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Coronavirus Bill – impact on local authorities

19 March 2020

Please note: the information contained in this legal update is correct as of the original date of publication

This article is taken from March's public matters newsletter. Click here to view more articles from this issue.


The Coronavirus Emergency Measures Bill (the Bill) was introduced to Parliament on 19 March 2020.

Guidance on what the Bill will do was published by the Department of Health and Social Care on 17 March 2020. One of the Bill’s purposes is to give public bodies across the UK the tools and powers they need to carry out an effective response to the Covid-19 emergency. It is due to take effect by the end of March 2020.

The legislation will be time limited for 2 years and not all of its measures will come into force immediately. England, Scotland, Wales and Northern Ireland governments will have the autonomy to choose when to “switch on” the new powers and switch them off when they are no longer necessary. Such decisions will be based on advice from the Chief Medical Officers.

In order to contain and slow the virus the Bill will give powers to reduce unnecessary social contacts, for example through events and gatherings. It will do this by strengthening the powers of police and immigration officers. Other powers will enable the government to restrict or prohibit events and gatherings in any place, vehicle, train, vessel or aircraft and any moveable structure. Where necessary premises can be forced to close.

Local Authorities may have a role to play in deciding which premises should be forced to close and when. There may be a joint role for police officers and local authority enforcement officers in investigating and assessing premises which allow large gatherings of people, enforcing the shut down, and potentially even prosecuting those licence holders who ignore closure notices.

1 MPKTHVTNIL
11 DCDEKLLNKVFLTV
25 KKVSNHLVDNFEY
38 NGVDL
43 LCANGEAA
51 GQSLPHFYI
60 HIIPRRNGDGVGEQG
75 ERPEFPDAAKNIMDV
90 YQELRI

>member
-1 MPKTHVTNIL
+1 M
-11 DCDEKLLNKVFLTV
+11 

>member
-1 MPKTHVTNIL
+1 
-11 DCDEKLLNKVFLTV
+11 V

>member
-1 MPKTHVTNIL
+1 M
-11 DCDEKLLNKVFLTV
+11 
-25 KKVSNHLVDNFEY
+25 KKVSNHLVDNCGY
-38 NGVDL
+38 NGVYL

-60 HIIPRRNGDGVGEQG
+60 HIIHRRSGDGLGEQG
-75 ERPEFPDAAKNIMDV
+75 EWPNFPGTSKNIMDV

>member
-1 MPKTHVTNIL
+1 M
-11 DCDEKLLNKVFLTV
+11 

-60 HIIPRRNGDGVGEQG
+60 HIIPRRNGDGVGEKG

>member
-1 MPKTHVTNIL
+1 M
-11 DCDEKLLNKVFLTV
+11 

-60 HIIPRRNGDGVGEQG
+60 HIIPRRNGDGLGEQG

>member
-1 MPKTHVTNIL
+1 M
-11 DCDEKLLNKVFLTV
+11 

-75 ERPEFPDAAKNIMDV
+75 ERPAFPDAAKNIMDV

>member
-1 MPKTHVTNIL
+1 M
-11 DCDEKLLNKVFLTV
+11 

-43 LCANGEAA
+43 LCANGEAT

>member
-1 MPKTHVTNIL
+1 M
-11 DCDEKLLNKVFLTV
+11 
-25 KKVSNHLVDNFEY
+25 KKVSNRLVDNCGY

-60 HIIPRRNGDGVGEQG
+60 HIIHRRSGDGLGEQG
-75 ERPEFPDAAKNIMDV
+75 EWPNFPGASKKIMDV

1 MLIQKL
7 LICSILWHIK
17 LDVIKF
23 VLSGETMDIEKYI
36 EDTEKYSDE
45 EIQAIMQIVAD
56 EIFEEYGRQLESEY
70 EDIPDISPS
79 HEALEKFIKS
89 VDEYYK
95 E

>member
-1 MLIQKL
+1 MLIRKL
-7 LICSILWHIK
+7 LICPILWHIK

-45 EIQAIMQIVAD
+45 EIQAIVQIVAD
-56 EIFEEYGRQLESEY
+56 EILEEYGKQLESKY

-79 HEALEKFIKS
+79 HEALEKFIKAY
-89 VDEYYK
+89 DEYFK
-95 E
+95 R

Perhaps most draconian is the power to be given to police and immigration officers to detain a person who is or may be infectious, and take them to a suitable place to enable screening and assessment.

As yet there is no information on what “suitable place” means. Local Authorities might be called upon to offer such facilities – perhaps in the now closed leisure centres, sporting venues or libraries – where temporary holding areas can be set up with access to medical testing and assessment. A multi-disciplinary approach is likely to be needed between local authorities and clinical commissioners to enable this to happen.

Given the role that Local Authority officers could play in the implementation and enforcement of the new powers consideration will also need to be given to the health and safety of those individuals. This will include the need to avoid lone working, access to appropriate PPE and other measures to ensure their safety.

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The content on this page is provided for the purposes of general interest and information. It contains only brief summaries of aspects of the subject matter and does not provide comprehensive statements of the law. It does not constitute legal advice and does not provide a substitute for it.

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